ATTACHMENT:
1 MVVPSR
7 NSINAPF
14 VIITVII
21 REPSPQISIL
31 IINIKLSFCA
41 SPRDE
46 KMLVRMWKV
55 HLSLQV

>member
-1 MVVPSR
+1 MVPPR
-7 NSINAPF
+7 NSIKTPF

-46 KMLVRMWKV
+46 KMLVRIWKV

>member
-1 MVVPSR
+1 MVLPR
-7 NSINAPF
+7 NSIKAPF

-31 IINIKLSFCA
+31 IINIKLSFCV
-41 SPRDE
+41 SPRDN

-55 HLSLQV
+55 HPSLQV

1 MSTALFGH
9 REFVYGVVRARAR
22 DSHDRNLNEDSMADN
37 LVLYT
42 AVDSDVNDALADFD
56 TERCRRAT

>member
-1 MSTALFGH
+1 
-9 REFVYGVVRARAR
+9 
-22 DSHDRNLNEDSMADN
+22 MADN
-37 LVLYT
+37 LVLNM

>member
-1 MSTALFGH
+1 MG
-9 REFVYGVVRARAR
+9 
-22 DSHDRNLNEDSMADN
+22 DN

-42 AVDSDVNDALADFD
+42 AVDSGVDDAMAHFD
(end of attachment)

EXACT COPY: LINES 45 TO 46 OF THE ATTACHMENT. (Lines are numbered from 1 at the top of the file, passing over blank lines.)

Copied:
-9 REFVYGVVRARAR
+9 